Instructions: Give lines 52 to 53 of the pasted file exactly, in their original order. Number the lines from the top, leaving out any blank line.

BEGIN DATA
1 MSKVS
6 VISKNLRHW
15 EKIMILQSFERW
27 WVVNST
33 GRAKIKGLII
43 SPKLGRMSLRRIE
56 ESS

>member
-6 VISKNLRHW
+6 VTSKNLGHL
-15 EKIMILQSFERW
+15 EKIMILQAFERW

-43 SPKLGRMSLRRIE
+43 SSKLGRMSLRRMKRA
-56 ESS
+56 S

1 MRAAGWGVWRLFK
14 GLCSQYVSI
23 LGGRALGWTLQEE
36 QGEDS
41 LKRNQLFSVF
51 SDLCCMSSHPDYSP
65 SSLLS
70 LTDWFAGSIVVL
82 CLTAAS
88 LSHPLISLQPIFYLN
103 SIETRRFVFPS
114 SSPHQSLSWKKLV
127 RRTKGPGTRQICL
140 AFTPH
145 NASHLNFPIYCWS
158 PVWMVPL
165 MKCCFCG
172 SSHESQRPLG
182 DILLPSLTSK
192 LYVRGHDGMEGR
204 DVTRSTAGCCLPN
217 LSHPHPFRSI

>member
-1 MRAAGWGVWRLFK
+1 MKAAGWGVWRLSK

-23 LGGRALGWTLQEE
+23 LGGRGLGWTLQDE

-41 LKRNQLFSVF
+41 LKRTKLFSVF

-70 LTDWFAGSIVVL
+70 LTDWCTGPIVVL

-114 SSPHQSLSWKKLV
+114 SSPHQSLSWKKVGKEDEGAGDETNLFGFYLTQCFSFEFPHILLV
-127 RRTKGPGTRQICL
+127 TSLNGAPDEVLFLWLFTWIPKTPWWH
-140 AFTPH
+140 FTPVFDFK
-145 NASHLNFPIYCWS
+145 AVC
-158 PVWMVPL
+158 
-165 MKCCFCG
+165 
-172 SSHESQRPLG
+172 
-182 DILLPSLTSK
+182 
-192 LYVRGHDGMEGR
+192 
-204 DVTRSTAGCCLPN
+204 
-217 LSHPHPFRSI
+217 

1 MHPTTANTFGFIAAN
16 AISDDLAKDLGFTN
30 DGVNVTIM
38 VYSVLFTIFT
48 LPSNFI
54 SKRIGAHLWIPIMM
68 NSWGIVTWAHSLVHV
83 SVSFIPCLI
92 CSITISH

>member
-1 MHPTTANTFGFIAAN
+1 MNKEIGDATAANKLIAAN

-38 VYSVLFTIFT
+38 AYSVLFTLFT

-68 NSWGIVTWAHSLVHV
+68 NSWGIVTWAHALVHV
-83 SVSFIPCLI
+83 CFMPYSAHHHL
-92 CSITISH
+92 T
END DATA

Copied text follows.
-140 AFTPH
+140 FTPVFDFK